- The Washington Times - Wednesday, October 22, 2003

VIRGINIA BEACH — The first victim in the Washington-area sniper shootings spoke face to face with the man accused of participating in the crimes — John Allen Muhammad — during an intense cross-examination yesterday in Virginia Beach Circuit Court.

Paul J. LaRuffa, 55, burst into tears as he testified about how an unseen assailant had shot him in his arm, chest and side Sept. 5, 2002, after he had closed his restaurant in Clinton.

After he got into his car about 10:30 p.m., Mr. LaRuffa said, “I saw a flash of light. The [car] window broke. I heard shots. I was being shot. I waited for the shots to stop. It seemed like forever, but it was only several seconds. I said, ‘I wasn’t going to die. I’m not dying in this parking lot in Clinton.’”

One bullet fragment lodged next to his spinal cord.

Mr. Muhammad, who is defending himself against two capital murder charges, cross-examined Mr. LaRuffa, saying, “I know you understand how it feels to have your life on the line.”

The response angered prosecutor James A. Willett, a Prince William County assistant commonwealth’s attorney, who said Mr. Muhammad made the statement to “curry favor” with the jury.

Authorities say Mr. Muhammad, 42, and fellow suspect Lee Boyd Malvo, 18, shot Mr. LaRuffa and robbed him of a laptop and $3,500 to finance a shooting spree that killed 10 persons and wounded three others in the Washington area during three weeks last October.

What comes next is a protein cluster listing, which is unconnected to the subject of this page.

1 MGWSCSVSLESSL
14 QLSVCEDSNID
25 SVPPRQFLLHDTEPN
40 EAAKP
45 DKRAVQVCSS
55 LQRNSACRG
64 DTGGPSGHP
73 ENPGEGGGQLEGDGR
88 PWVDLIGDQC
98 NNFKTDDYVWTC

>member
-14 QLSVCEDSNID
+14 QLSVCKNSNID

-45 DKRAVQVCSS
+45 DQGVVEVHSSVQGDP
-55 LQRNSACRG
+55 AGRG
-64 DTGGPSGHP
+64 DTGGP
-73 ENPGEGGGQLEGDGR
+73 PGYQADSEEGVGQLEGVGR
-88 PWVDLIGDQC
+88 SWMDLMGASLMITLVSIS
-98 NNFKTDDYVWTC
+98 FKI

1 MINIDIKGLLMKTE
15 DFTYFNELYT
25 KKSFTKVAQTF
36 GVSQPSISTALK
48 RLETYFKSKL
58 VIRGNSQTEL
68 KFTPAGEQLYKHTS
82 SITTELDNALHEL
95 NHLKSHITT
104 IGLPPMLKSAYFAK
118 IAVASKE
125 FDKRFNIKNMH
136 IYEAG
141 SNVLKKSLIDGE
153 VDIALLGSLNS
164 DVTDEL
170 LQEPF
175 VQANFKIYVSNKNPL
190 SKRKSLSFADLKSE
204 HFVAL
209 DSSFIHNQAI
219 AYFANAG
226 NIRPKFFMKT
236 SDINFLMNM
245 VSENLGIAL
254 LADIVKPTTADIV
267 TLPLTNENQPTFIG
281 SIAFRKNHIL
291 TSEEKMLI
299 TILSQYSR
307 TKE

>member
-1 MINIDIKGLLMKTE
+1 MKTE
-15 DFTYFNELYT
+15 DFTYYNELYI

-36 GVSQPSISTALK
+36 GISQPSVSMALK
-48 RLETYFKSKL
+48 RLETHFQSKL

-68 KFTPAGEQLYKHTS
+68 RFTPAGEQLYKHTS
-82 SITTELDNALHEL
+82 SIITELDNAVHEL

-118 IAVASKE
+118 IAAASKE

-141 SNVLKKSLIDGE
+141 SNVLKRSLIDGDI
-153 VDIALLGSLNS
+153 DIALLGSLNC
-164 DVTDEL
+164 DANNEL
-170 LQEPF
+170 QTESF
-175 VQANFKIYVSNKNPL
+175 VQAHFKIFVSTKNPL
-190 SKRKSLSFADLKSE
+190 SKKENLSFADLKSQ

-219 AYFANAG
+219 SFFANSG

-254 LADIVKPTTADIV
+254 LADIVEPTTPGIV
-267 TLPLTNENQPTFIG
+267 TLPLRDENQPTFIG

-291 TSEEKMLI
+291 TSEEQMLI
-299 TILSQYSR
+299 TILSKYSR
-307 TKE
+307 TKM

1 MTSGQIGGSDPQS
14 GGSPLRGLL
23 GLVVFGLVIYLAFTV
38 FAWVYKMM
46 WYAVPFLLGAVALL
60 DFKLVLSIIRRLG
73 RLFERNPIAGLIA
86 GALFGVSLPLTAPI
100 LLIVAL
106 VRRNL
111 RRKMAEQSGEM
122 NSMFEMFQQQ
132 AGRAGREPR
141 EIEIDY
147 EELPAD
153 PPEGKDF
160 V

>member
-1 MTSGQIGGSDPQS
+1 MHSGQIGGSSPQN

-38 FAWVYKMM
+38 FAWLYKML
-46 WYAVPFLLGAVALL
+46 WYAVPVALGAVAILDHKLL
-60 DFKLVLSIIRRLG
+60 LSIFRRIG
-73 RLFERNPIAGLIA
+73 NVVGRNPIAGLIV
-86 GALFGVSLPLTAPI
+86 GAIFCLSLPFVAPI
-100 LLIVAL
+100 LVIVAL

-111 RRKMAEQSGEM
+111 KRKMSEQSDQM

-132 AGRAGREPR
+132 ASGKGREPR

The laptop was found with Mr. Muhammad when he was arrested. Mr. Muhammad and Mr. Malvo also are suspected or charged in shootings in Alabama, Georgia, Louisiana, Arizona and Washington state.

Mr. Muhammad is charged with the fatal shooting of Dean Harold Meyers, 53, on Oct. 9. Mr. Meyers, who was on his way home to Gaithersburg, was killed while pumping gas at a Sunoco station in Manassas.

Mr. Malvo is scheduled to go on trial Nov. 10 in Chesapeake, Va., in the fatal shooting of FBI employee Linda Franklin, 47, on Oct. 14, 2002.

Mr. Muhammad also questioned other prosecution witnesses, including a Prince William County police officer who confronted him shortly after the shooting of Mr. Meyers.

Prosecutors presented two pieces of evidence that they said put Mr. Muhammad at the site where the shot was fired, a Bob Evans parking lot across the street from the Sunoco station.

Prince William County Police Officer Steven Bailey testified that he had spoken with Mr. Muhammad less than 30 minutes after the shooting. Officer Bailey blocked the restaurant parking lot with his police cruiser, then took down the names and license plate numbers of everyone in the lot. Officer Bailey said he remembered talking to Mr. Muhammad, who was “polite and very courteous.”

Officer Bailey said he did not record Mr. Muhammad’s name or license plate number because people in other cars in the lot were becoming irate and panicky. Mr. Muhammad told him that he was traveling home from vacation, had stopped off Route 66 onto Route 234, and was directed into the parking lot by police, Officer Bailey said.

“Did that make sense to you?” Mr. Muhammad asked Officer Bailey.

“No, I didn’t catch on,” Officer Bailey said, looking directly at Mr. Muhammad. “I wish I had.”

The other piece of evidence was a map of Baltimore that Officer Bailey had found in the parking lot.

A forensics specialist with the Bureau of Alcohol, Tobacco, Firearms and Explosives (ATF) testified that fingerprints on the map matched those of Mr. Muhammad and Mr. Malvo.